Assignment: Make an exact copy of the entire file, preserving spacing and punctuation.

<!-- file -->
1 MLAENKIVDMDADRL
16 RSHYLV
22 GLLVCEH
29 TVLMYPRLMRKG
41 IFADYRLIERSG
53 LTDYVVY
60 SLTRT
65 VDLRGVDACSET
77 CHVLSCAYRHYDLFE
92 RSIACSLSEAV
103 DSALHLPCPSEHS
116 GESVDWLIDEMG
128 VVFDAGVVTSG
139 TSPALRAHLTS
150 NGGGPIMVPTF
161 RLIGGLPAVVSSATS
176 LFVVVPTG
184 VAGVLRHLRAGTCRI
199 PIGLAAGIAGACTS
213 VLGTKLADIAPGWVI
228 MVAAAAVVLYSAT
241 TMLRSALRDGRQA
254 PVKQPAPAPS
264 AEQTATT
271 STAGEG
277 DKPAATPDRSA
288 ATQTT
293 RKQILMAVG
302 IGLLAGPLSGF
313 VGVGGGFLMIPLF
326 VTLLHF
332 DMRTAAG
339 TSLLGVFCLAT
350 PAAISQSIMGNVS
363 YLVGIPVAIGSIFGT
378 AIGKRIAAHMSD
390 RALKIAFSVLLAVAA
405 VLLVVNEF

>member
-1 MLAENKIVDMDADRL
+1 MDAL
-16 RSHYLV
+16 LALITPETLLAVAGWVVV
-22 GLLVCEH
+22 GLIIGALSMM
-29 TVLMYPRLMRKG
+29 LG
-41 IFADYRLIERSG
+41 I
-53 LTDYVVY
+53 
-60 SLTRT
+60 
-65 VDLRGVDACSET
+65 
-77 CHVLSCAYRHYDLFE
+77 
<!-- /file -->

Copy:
1 MLAENKIVDMDADRL
16 RSHYLV
22 GLLVCEH
29 TVLMYPRLMRKG
41 IFADYRLIERSG
53 LTDYVVY
60 SLTRT
65 VDLRGVDACSET
77 CHVLSCAYRHYDLFE
92 RSIACSLSEAV
103 DSALHLPCPSEHS
116 GESVDWLIDEMG
128 VVFDAGVVTSG
139 TSPALRAHLTS
150 NGGGPIMVPTF
161 RLIGGLPAVVSSATS
176 LFVVVPTG
184 VAGVLRHLRAGTCRI
199 PIGLAAGIAGACTS
213 VLGTKLADIAPGWVI
228 MVAAAAVVLYSAT
241 TMLRSALRDGRQA
254 PVKQPAPAPS
264 AEQTATT
271 STAGEG
277 DKPAATPDRSA
288 ATQTT
293 RKQILMAVG
302 IGLLAGPLSGF
313 VGVGGGFLMIPLF
326 VTLLHF
332 DMRTAAG
339 TSLLGVFCLAT
350 PAAISQSIMGNVS
363 YLVGIPVAIGSIFGT
378 AIGKRIAAHMSD
390 RALKIAFSVLLAVAA
405 VLLVVNEF

>member
-1 MLAENKIVDMDADRL
+1 MDAL
-16 RSHYLV
+16 LALITPETLLAVAGWVVV
-22 GLLVCEH
+22 GLIIGALSMM
-29 TVLMYPRLMRKG
+29 LG
-41 IFADYRLIERSG
+41 I
-53 LTDYVVY
+53 
-60 SLTRT
+60 
-65 VDLRGVDACSET
+65 
-77 CHVLSCAYRHYDLFE
+77 